Another aspect of the first section of the exhibition is an exploration of theoretical concepts that the eruv summons. Ben Schachter’s Eruv Maps (reviewed here in November, 2008) are naturally in abundance. These twelve deeply conceptual works slyly reproduce the map outlines of city eruvim using simple thread as the border, thereby echoing the wire that creates most eruv borders. These works operate by collapsing the vast physical size and complexity of the eruv into simple artworks, each 20” x 30.” In this way his work unexpectedly points out just how abstract and creative this rabbinic innovation actually is. As the catalogue notes, his eruv maps are “emulations of emulations,” reflecting the reality that “the eruv emulates architecture through a summary drawing in space by means of fishing lines and wires, so he emulates that drawing through his own fiber art…” It is the parsing the borders of interior/exterior (and at times interior exclusions or ‘holes’), real and imagined structures and walls, Shabbos boundaries and weekday spaces that make the eruvsuch an intriguing concept.

About the Author: Richard McBee is a painter and writer on Jewish Art. Contact him at rmcbee@nyc.rr.com


If you don't see your comment after publishing it, refresh the page.

Our comments section is intended for meaningful responses and debates in a civilized manner. We ask that you respect the fact that we are a religious Jewish website and avoid inappropriate language at all cost.

If you promote any foreign religions, gods or messiahs, lies about Israel, anti-Semitism, or advocate violence (except against terrorists), your permission to comment may be revoked.

2 Responses to “Borders: The Eruv In Contemporary Jewish Art – Shaping Community: Poetics and Politics of the Eruv at Yale”

  1. Shaping Community eruv exhibition curated by Margaret Olin is reviewed.

  2. This is a thoughtful review of our exhibition, Shaping Community.

Comments are closed.

SocialTwist Tell-a-Friend

Current Top Story
A message from an ambassador of the Palestinian Authority, Israel's "peace partner."
Palestinian Authority Envoy to Tehran Says Israel will be Destroyed
Latest Sections Stories
Collecting-History-logo

An incredible child protégé and a world chess champion, Boris Spassky (1937- ), best known for his “Match of the Century” loss in Reykjavík to Fischer, will always be inexorably tied to the latter.

book-super-secret-diary

Who hasn’t experienced how hard it can be to fit in?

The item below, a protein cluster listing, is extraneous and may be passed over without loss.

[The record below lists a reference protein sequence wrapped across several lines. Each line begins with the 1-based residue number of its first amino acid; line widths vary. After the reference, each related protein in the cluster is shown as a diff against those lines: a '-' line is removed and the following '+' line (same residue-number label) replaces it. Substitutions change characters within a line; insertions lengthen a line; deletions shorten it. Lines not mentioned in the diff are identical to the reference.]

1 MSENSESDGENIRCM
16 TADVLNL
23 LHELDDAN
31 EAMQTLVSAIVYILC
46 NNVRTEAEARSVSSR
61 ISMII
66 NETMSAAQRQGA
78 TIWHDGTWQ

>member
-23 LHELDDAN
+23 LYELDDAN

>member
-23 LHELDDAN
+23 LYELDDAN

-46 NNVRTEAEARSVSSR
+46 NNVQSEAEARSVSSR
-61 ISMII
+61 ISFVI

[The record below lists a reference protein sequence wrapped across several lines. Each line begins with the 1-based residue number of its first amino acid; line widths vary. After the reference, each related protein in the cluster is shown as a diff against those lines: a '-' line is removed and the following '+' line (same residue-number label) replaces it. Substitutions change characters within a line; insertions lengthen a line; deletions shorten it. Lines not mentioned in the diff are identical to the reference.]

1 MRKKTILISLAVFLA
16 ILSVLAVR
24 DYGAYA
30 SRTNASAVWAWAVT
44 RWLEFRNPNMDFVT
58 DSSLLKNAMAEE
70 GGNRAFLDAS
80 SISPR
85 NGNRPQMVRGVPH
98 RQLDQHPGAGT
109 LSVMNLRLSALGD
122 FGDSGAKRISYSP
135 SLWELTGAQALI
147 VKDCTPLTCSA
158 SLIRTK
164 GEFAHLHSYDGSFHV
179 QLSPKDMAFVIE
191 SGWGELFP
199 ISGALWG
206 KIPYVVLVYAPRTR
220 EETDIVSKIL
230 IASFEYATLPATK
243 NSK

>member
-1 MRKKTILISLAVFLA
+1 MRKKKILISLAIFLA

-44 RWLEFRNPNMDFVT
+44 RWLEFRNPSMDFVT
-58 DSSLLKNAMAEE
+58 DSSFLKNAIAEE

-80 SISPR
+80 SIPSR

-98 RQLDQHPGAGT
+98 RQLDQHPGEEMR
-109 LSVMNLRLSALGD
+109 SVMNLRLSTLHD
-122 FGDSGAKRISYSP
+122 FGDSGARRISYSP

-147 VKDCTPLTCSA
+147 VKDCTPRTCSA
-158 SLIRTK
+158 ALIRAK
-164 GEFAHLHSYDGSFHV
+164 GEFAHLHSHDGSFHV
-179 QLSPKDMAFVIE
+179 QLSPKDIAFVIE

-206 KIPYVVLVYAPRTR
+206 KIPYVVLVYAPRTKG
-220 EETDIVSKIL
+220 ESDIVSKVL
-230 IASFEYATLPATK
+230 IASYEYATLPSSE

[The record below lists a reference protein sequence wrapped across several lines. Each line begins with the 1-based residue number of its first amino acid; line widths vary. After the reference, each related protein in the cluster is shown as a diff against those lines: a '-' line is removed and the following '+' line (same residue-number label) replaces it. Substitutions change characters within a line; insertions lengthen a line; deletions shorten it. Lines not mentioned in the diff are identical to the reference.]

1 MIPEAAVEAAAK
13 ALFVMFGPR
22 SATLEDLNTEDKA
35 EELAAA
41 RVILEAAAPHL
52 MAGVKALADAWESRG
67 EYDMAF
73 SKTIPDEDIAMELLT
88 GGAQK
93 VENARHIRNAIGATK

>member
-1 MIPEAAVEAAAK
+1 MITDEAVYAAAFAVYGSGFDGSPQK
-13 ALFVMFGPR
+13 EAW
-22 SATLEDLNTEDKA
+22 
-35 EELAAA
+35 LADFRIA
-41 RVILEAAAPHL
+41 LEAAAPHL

In our times, most of us when we pray, our minds are on something else-it is hard to focus all the time.

The participants discussed the rich Jewish-Hungarian heritage, including that two-thirds of the fourteen Hungarian Nobel Prize winners have Jewish origin.

Today’s smiles are in the merit of my friend and I made a conscious effort to smile throughout the day.

When someone with a fixed mindset has a negative interaction with a friend or loved one, he or she immediately projects that rejection onto him or herself saying: “I’m unlovable.”

How many potential shidduchim are not coming about because we, the mothers, are not allowing them to go through?

Is the Torah offering nechama by subtly hinting that death brings reunion with loved ones who preceded you?

She approached Holofernes and, with a sword concealed under her robe, severed his head.

Here are examples of games that need to be played by more than one person and an added bonus: they’re all Shabbos-friendly.

The incident was completely unforeseeable. The only term to describe the set of circumstances surrounding it is “freak occurrence.”

The first Chabad Center in Broward County, Chabad of South Broward, now runs nearly fifty programs and agencies. T

More Articles from Richard McBee
Jerusalem to Jericho Road: photograph by Chanan Getraide
“Chanan Getraide Photographs”: 2004 exhibition at Hebrew Union College Museum

“We are living in a Golden Age of Jewish Art, but don’t know it.”

McBee-062014-Outside

He refuses to flinch from our painful history, perhaps finding a kind of solace in the consistency of irrational enmity directed against us.

“Vidduy: The Musical” breaks through the formidable barrier of repetitive confession to allow us to begin to understand what is at the heart of this fundamental religious act.

A fascinating glimpse into the rich complexity of medieval Jewish life and its contemporary relevance had intriguingly emerged.

Silverstein’s work has long concerned itself with the intersection between the personal and Jewish Biblical narrative, significantly explored in this column in “Brighton Beach Bible” (July 27, 2009).

Not surprisingly the guardians of synagogue tradition is male dominated in both Moses Abraham, Cantor and Mohel and Synagogue Lamp Lighters.

Neither helpless victims nor able to escape the killer’s clutches, the leaders had to make impossible choices on a daily basis in a never-ending dance with the devil.

Bradford has opted to fully exploit the diverse possibilities of the physical surface by concentrating on the three-dimensional application of paint (impasto) and other material.

Printed from: http://www.jewishpress.com/sections/arts/borders-the-eruv-in-contemporary-jewish-art-shaping-community-poetics-and-politics-of-the-eruv-at-yale/2012/12/06/

Scan this QR code to visit this page online: